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PSR Testifies for Health-protective Coal Ash Disposal

November 18, 2010

Seizing an opportunity to shape a policy with nationwide implications for health, PSR mobilized its network to urge the Environmental Protection Agency (EPA) to adopt strong, health-protective regulations for the disposal of coal ash.

PSR individual members, board members, chapter leaders and national staff joined forces to support rigorous federal regulation of this toxic waste.  Individual members submitted comments via email, and high-level PSR representatives gave testimony in person at six of the EPA’s eight coal ash hearings across the country.

  • Four PSR national board members testified at hearings in Arlington, VA, Chicago IL and Knoxville TN:  board president Jeff Patterson DO, president-elect John Rachow MD Ph.D., Alan Lockwood MD FAAN, and Steven Gilbert PhD DABT. 
  • PSR chapter leaders and activists also testified:  Roberta Richardson MD in Denver, Peter Orris MD MPH FACP FACOEM in Chicago, Lewis Patrie MD in Charlotte NC, Karen Lewis MD in Dallas, and Maureen McCue MD PhD in Knoxville.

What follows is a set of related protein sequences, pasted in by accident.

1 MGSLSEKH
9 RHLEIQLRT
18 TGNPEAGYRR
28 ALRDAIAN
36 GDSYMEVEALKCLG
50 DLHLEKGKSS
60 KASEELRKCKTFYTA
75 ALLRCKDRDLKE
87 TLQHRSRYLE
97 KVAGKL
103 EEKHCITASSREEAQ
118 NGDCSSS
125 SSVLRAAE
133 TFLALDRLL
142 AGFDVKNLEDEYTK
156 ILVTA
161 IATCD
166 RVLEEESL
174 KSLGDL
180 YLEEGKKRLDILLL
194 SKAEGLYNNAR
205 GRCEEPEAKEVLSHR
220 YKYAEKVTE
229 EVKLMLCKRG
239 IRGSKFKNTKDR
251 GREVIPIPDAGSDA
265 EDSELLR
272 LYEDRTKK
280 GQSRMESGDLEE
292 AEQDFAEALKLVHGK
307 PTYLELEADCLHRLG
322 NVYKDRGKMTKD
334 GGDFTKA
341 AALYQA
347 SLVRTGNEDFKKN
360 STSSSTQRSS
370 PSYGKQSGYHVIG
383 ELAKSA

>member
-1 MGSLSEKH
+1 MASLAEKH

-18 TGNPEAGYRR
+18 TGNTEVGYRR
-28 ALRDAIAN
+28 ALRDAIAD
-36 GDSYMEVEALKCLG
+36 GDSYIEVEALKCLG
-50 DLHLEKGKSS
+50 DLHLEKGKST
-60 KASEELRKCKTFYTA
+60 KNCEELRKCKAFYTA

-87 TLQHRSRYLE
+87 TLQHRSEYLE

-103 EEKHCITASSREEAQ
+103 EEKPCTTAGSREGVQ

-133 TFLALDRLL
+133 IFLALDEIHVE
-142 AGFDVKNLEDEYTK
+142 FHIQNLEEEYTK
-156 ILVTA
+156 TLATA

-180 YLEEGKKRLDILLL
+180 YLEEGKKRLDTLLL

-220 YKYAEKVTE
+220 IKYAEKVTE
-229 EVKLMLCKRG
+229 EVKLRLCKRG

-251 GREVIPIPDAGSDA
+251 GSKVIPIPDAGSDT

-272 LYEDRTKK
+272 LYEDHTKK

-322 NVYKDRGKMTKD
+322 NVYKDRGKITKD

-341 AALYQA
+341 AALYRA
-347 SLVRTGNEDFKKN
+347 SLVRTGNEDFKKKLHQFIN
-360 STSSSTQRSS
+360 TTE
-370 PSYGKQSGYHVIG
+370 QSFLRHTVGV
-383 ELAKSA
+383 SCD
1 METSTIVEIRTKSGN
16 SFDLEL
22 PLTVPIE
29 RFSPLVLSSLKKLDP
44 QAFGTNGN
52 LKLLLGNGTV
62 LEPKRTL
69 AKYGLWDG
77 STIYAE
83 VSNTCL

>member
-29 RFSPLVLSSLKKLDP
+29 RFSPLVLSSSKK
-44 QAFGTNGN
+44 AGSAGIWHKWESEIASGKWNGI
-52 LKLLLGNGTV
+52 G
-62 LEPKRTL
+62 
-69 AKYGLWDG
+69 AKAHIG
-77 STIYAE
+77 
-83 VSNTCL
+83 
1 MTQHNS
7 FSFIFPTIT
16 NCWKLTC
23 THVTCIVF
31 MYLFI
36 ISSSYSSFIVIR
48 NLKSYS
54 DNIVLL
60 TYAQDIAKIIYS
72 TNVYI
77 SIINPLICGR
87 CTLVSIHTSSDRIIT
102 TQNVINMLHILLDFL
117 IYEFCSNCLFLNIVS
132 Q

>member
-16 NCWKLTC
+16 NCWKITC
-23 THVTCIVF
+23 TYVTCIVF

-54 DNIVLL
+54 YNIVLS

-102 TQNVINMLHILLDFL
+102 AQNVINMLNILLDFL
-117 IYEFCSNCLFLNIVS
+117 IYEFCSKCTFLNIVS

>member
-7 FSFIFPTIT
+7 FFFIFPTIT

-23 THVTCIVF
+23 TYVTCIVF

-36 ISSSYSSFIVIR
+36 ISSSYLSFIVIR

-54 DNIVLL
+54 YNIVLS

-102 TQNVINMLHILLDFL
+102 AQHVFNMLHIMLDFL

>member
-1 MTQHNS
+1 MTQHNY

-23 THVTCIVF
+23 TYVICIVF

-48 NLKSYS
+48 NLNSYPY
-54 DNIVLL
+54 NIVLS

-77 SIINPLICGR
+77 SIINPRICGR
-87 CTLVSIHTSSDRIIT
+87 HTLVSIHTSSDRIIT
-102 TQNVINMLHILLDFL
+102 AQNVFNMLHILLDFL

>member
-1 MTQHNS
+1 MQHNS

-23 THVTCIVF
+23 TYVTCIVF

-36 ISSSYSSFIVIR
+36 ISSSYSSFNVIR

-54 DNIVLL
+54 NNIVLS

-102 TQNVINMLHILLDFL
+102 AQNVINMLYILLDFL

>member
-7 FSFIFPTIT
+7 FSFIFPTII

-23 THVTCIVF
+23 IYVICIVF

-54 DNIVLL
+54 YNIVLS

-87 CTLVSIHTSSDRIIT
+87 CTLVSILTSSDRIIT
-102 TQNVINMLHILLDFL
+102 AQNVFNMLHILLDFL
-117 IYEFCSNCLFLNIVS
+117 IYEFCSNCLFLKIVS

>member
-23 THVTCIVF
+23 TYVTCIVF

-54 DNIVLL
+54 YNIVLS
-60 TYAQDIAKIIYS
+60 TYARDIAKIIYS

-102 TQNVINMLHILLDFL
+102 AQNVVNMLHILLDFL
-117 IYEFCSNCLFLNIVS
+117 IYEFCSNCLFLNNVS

• Environment & Health deputy director Barb Gottlieb also testified in Arlington and Knoxville.

The public has until 6 p.m. on Friday, Nov. 19 to submit comments.  Click for instructions and for basic FAQ information on coal ash.

PSR was the only national organization to consistently raise the “health voice” at the hearings.

Staff provided PSR members and environmental groups with coal ash fact sheets, and jointly with board member Steven Gilbert and environmental colleague Lisa Evans, wrote a 27-page report, Coal Ash:  The toxic threat to our health and environment.  Lead author Barb Gottlieb met with the EPA Assistant Administrator for the Office of Solid Waste to brief him on the study’s findings. 

Gottlieb was interviewed on radio in 15 cities, ranging from New York and Miami to coal country locales like Charleston, West Virginia, highlighting the dangers of coal ash for an audience estimated at 249,000 listeners.  She also brought the issue of coal ash to two toxics coalitions:  the Coming Clean Coalition and Alaska Community Action on Toxics. 

Coal ash, the waste material left after utility companies burn coal to generate electricity, contains toxic heavy metals including arsenic, lead, mercury, selenium, cadmium, chromium, thallium, and more.  Stored in huge ponds behind earthen dams, dumped in abandoned sand and gravel pits, or used as construction fill, coal ash leaks, leaches and spills into ground and surface waters across the U.S. 

Contaminants in coal ash contribute to cancer, neurological damage, cardiovascular problems and respiratory ailments, among other ills.  Coal ash has poisoned drinking wells in well over 100 communities. 

Coal ash is currently stored in roughly 1,000 disposal sites scattered across 47 states.

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